Republished: Non-heritable genetics of human disease

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Abstract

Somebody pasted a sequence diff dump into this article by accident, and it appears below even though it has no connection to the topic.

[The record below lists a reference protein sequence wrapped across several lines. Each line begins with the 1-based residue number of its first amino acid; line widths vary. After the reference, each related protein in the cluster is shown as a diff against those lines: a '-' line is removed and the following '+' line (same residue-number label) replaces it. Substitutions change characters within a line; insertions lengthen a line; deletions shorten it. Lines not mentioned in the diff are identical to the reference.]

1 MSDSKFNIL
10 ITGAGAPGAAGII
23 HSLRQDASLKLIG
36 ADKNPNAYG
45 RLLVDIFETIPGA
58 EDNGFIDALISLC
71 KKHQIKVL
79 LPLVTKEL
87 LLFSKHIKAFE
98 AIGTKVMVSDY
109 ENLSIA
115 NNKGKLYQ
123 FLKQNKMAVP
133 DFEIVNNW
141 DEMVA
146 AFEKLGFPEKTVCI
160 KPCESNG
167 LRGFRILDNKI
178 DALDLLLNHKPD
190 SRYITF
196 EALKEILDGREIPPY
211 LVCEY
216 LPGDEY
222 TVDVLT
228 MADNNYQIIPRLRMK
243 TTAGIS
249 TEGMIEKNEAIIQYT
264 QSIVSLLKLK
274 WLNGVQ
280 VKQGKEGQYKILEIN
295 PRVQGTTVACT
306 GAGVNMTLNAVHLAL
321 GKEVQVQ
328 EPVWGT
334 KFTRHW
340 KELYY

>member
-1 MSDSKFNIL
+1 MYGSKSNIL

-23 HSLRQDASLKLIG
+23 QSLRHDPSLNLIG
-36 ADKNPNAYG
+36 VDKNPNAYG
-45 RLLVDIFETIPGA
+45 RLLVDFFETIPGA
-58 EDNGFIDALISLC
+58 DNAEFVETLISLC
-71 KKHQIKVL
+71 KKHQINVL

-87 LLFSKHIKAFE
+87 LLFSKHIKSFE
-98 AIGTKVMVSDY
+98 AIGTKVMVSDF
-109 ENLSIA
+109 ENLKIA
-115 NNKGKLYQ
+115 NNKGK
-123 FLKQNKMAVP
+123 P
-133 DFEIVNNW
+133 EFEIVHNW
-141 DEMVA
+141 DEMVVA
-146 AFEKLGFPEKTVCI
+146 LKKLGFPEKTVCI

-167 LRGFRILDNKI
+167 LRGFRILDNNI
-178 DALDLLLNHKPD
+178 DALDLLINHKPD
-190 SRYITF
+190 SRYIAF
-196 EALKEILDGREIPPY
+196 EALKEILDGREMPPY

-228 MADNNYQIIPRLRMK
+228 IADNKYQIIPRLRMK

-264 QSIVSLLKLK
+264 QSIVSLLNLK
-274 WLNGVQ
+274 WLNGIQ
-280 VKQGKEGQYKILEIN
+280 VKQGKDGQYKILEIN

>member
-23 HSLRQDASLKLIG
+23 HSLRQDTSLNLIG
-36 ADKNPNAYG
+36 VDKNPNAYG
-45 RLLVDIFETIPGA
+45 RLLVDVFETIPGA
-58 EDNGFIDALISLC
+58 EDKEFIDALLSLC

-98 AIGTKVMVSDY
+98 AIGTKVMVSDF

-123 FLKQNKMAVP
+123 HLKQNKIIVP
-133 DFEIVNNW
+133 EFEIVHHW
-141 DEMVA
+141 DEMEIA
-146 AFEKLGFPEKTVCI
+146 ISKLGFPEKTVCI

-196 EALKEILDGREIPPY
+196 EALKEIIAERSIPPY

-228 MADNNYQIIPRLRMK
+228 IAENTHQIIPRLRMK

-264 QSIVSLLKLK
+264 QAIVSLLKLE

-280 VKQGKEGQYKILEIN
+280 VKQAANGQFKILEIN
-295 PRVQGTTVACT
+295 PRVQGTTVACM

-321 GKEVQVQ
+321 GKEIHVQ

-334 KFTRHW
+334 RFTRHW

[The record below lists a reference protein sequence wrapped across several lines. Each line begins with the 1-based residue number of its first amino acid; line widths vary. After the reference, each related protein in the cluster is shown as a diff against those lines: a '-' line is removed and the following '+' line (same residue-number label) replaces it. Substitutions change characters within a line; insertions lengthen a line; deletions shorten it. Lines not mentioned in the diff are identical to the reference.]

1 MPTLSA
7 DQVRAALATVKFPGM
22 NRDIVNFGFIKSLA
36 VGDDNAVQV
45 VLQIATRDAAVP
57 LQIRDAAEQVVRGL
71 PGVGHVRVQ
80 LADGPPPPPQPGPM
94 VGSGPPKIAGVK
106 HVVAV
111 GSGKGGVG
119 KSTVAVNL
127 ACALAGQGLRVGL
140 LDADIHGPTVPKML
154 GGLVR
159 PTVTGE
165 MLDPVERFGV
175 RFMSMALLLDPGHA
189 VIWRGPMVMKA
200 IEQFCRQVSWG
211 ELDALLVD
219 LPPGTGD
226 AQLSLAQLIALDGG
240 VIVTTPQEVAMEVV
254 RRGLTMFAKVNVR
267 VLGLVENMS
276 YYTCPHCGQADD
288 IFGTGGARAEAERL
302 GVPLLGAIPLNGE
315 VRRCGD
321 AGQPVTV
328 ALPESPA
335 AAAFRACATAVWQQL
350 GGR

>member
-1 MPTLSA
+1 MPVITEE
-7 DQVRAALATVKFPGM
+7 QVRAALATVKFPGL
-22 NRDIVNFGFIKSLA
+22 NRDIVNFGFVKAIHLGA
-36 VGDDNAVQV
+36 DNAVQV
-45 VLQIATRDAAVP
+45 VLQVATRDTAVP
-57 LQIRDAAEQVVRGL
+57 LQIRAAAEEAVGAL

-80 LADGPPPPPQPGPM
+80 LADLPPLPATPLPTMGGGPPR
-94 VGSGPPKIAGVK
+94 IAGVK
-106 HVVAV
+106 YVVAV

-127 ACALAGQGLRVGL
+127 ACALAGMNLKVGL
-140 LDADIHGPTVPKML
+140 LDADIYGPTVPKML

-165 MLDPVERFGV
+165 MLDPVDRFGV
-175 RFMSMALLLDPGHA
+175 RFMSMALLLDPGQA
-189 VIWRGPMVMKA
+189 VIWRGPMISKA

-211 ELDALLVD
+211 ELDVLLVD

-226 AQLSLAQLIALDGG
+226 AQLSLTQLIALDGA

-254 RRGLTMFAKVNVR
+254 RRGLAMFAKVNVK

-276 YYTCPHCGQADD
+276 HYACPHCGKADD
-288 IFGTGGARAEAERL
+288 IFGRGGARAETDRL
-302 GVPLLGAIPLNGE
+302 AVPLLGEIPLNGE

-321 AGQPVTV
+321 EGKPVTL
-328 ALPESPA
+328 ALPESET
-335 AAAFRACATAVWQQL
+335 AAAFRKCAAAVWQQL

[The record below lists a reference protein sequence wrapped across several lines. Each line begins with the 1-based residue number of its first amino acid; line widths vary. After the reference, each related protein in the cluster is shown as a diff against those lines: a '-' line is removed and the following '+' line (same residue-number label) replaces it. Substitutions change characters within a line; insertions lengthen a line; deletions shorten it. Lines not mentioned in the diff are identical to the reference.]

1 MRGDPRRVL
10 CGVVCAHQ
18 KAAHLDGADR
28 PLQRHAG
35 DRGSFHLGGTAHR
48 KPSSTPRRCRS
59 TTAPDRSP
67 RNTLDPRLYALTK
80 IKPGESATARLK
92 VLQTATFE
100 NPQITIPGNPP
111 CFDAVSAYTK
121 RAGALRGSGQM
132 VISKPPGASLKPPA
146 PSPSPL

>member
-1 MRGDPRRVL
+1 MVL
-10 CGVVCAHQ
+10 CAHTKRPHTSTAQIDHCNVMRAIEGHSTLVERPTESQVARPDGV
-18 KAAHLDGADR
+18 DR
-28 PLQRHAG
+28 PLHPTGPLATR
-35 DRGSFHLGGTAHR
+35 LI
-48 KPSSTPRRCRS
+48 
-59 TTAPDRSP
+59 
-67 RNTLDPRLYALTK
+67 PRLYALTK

The heritability of most common, multifactorial diseases is rather modest and known genetic effects account for a small part of it. The remaining portion of disease aetiology has been conventionally ascribed to environmental effects, with an unknown part being stochastic. This review focuses on recent studies highlighting stochastic events of potentially great importance in human disease—the accumulation of post-zygotic structural aberrations with age in phenotypically normal humans. These findings are in agreement with a substantial mutational load predicted to occur during lifetime within the human soma. A major consequence of these results is that the genetic profile of a single tissue collected at one time point should be used with caution as a faithful portrait of other tissues from the same subject or the same tissue throughout life. Thus, the design of studies in human genetics interrogating a single sample per subject or applying lymphoblastoid cell lines may come into question. Sporadic disorders are common in medicine. We wish to stress the non-heritable genetic variation as a potentially important factor behind the development of sporadic diseases. Moreover, associations between post-zygotic mutations, clonal cell expansions and their relation to cancer predisposition are central in this context. Post-zygotic mutations are amenable to robust examination and are likely to explain a sizable part of non-heritable disease causality, which has routinely been thought of as synonymous with environmental factors. In view of the widespread accumulation of genetic aberrations with age and strong predictions of disease risk from such analyses, studies of post-zygotic mutations may be a fruitful approach for delineation of variants that are causative for common human disorders.

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